We rarely have quakes here in Indiana, but the last few years we've had a couple over 3M. Another interesting coincident to all this is in Kokomo we've experienced what appear to be deep harmonic tremors.

The surprising thing recently was last Tuesday CBS warned us that we could lose the power grid and a lot of technology. Maybe they should have told us to put on tin-foiled hats... :D

As of now it's tough to call this a theory... maybe a hypothesis, but certainly a number of observations.

tusenfem
2012-Mar-11, 09:12 PM
http://www.pesn.com/2011/03/12/9501786_Japans_Record_Quake_Corresponds_to_Sun_Fla re/

There's some as a quick example. One doen't have to dig far to find these comparisons.

Wow, you can't get anymore woo than that link.

Swift
2012-Mar-11, 09:25 PM
As for the poll, if you would make the changes, please.
q'S 1 & 3 would stay. 2 would read "It will errupt gradually over the next 500 years or never again." 4 would read "It will errupt hundreds of years from now cataclysmically" and 5 would read "I was not aware the park was a volcano."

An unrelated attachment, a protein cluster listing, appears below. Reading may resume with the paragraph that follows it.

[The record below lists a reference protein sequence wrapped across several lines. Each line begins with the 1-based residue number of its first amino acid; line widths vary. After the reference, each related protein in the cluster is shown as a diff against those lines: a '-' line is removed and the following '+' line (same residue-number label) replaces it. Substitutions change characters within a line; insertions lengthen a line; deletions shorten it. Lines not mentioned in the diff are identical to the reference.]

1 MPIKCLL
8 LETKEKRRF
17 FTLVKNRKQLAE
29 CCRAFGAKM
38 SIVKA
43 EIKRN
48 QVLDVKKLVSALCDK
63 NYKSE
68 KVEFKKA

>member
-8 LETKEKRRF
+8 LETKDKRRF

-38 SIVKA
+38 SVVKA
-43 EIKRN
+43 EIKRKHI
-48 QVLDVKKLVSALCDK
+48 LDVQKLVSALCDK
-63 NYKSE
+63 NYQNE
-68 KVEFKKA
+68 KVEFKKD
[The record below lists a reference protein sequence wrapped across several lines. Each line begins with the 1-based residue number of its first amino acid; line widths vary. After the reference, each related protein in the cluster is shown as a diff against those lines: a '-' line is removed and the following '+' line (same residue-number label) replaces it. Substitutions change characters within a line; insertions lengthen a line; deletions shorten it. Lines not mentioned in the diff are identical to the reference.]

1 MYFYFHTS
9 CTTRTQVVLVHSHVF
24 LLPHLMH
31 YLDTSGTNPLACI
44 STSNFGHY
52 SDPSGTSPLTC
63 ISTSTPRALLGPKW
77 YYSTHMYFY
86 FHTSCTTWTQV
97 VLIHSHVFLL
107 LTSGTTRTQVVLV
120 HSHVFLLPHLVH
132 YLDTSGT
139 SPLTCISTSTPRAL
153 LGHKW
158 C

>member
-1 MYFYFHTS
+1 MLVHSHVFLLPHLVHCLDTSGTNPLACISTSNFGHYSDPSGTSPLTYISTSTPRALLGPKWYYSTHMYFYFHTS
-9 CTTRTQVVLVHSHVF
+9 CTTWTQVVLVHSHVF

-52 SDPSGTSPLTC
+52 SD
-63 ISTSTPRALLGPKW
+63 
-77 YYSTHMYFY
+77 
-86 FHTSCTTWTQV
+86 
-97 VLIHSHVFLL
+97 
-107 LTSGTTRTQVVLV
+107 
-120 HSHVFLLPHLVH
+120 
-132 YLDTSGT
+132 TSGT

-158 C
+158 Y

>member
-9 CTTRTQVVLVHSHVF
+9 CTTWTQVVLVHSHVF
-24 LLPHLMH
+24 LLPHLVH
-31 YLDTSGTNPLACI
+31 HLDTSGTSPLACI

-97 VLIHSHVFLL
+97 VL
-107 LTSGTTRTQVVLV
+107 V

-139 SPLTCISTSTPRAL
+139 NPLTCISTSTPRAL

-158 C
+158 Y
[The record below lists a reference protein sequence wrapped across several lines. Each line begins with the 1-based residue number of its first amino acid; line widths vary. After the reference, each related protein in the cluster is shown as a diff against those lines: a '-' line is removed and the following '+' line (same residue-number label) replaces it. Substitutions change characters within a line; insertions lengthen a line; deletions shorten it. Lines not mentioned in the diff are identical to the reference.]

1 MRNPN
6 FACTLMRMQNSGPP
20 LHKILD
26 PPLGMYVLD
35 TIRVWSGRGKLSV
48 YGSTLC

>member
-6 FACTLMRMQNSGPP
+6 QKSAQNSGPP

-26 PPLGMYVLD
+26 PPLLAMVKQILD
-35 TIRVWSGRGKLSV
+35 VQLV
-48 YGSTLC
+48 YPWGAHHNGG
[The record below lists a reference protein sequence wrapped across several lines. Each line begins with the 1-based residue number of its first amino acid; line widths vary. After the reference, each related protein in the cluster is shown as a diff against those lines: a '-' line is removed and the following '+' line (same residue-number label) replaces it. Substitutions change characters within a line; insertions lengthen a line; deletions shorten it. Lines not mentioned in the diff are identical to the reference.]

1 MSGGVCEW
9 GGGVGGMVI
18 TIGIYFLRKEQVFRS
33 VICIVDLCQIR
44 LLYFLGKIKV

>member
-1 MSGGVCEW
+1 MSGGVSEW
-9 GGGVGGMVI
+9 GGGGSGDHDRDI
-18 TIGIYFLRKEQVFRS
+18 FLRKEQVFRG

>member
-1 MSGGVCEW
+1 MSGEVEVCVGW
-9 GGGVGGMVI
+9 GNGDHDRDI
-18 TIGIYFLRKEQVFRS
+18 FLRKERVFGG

No, and I stated why above.

I think the thread is in the right forum, but I agree I really botched the poll.
I got a better idea, this thread is closed.

I considered moving it to ATM, but I'm not even sure which of several of your ideas would be the central point of the ATM thread: your predictions about an eruption in Yellowstone, your ideas about connections between solar activity and volcanoes, or your ideas about earthquakes.

If you want to discuss any of those, start a thread in ATM. And I would suggest you pick one at a time, but that is your decision.

By the way, if you, or anyone else would like to argue why this thread should not be closed, please Report this post (the black triangle with the ! in the lower left corner of the post) and state your reasons. The moderators will consider it.